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TV Review: The Newsroom – “We Just Decided To”

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HBO’s new breakneck-paced series The Newsroom is the must-see TV series of the summer. Starring Jeff Daniels as Will MacAvoy, the affable (at least as far as his viewers see) “Jay Leno” of cable new anchors.

The series starts with a brilliant opening. Caught in the crossfire between two other, more opinionated anchors on a panel before a live college audience, Will sits in between, trying to tune out the acrimonious debate until the moderator insists he give an answer to a co-ed’s question: “What makes America the greatest nation in the world?”

Taking his cue from a woman in the audience holding up handwritten cards reading, “It’s not” and “But it can be,” Will finally lets loose with a blistering attack on liberals, conservatives and why the U.S. is no longer the greatest nation: what has made us great, perhaps what can make us great again.

His rant goes against everything that has made him a success, and when he returns to his newsroom at the fictional ACN news network, Will’s world turns on its head. His show, Newsnight will never again be the same.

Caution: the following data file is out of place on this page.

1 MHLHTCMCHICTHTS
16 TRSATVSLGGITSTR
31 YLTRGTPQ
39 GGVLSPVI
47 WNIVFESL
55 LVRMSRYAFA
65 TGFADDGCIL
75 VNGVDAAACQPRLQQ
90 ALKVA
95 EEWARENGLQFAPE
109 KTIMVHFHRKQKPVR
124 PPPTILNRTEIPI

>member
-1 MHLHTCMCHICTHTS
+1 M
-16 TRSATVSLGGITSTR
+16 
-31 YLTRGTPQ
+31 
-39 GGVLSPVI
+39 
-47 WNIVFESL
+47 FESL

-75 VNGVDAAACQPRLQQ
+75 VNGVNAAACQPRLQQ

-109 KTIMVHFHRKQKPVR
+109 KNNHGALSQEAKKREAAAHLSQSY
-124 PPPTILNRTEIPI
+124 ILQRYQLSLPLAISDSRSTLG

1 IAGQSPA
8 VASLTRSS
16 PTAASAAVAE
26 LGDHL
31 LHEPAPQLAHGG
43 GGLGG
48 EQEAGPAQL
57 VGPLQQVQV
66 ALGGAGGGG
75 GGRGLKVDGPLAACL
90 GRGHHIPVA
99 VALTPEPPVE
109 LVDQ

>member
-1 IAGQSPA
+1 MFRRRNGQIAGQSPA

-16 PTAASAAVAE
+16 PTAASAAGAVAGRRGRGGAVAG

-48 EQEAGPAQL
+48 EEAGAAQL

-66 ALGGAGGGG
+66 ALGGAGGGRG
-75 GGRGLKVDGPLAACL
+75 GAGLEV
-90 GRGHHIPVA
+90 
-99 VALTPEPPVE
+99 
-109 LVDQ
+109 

Beneath that bland, blond news anchor, breaths a brainy, incisive journalist, and hard-drinking News Director Charlie Skinner (the always watchable Sam Waterston) brings in Will’s old executive producer Makenzie MacHale (Emily Mortimer, Hugo) to lure it to the surface. The problem is that the EP has an intimate personal history with Will, with a presumably bad breakup, and he is incensed that his boss would hire her without his approval. 

Will is a jerk, he’s abusive to his staff (when he doesn’t treat them dismissively entirely), comfortable with the status quo as long as his ratings remain in the stratosphere. But I get the impression that his mood has much to do with an internal dissatisfaction at what he has actually come to represent within the spectrum of TV journalism. 

Set in 2010, the first episode revolves around the breaking story of the catastrophic BP oil spill, which barely registered as a blip on the news radar as it began to unfold. Good fortune (and good sources) provide Newsnight enough insider insight to scoop the other networks, and as with other intense, truly breaking news, the evolving story makes all involved rise to the occasion. For Will, it’s a cathartic experience.

The Newsroom is an excellent show: smart, fast-paced, brilliantly written and acted. It’s Aaron Sorkin at his absolute best, bringing viewers a series with unabashed (and decidedly liberal) point of view. There is a sense of longing for the sort of “real” news that networks have, for the most part, long-since abandoned for canned and corporatized infotainment, and the moral equivalence given to talking heads, each with their own spin. There is no longer truth, only opinion. And as news director Skinner reminds, opinion is important: Edward R. Murrow had an point of view and ended McCarthyism; Walter Cronkite had a point of view and ended the Vietnam War.